Chapter 12: Automaton

…And the 12th chapter:

Alicia knew.

The moment I walked in the door, I could tell that somehow my roommate knew everything.

She’d been pacing a groove in the oak floorboards.

It was her thing. Pacing. Nervous, sad, excited: pacing.

She immediately pulled me into her arms.

“I’m so sorry, sweetie.”

I took a deep breath. It shook on the way out, like a sob threatened.

No tears. Not yet.

“Your mom called me. She was worried. She tried to get a hold of you all morning.”

“I–I went running.”

“To Coronado?”

I nodded, not looking at her.

“I was late.”

“Oh, sweetie,” she sighed, bemusement and gentle exasperation in her voice. She didn’t bother telling me not to go running so far without proper preparation, like water. I knew it already.

“How about you take a long, hot shower? Then I’ll make you some lunch and we’ll talk.”

I nodded again.

I moved mechanically, jerkily. Like an automaton.

It was easier, not to think.

Objective: shower, wash hair, wash body, dry body, dress.

No thought required. No emotions.

When I reappeared in the living room, Alicia took one look at me and shook her head. Picked out something else. Apparently matching wasn’t a concern in the straightforward dressing objective of an automaton.

Alicia put a bowl of lobster bisque in front of me. My favorite. Trying to bribe me into eating.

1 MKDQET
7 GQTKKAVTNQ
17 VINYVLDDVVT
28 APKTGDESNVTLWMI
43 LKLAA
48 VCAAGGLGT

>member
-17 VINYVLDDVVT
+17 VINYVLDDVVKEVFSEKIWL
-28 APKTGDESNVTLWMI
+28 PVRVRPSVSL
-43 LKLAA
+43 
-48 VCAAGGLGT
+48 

I pushed it away.

Blinked up at her.

So tired. In my very soul. Wanted to crawl into bed and never come out.

“I’m going to pack you a bag,” Alicia told me, her voice imminently reasonable and slow and loud, as if I were a child. Not that I could blame her. There was some sort of disconnect between my emotions and my thoughts and my body. I felt like two people. Or more.

“The funeral’s on Friday.”

Funeral. It felt like a slap. I winced.

“Dad pulled some strings. We’re catching a military transport out of Coronado to Hill Air Force Base.”

“The admiral knows?”

“Yeah. He called me when his men found you passed out.”


“It’ll be okay, sweetie.”

I nodded, a meaningless gesture. A mere head bob, a mechanical glitch in an automaton.

We went back to Coronado.

Wasn’t that the definition of madness? Repeating something over and over again hoping for different results? Like life. Waking up. Running. Writing. Eating. Sleeping. Rinse. Repeat. Same results. Madness. Pointless. Mechanical.

The admiral greeted us when we arrived. Pulled me into his arms, all gruff and comforting. It almost made me smile.

He escorted us to the plane. I didn’t really look around. It was big. Seats placed along the sides and two long columns of seats back to back in the middle. There were some people already on board, most dressed in military BDUs, a few in civies. One of the crew buckled me in gently, calling me ma’am and telling me something that I ignored.

Soon the engines rumbled to life, a roar of sound that seemed to move from the floor into my feet and the rest of my body. It felt like Jonah in the whale, trapped in the belly of the beast, a living machine. Stirring to life beneath me, stretching.

The sound grew, deafening me, a roar that filled my outside and my inside. It sounded like me, the part of me screaming on the inside. The silence shouting on the outside.

It picked up speed, lifted into the sky, carried me away. One machine inside another. Like automaton nesting dolls.

Inside of a military transport aircraft


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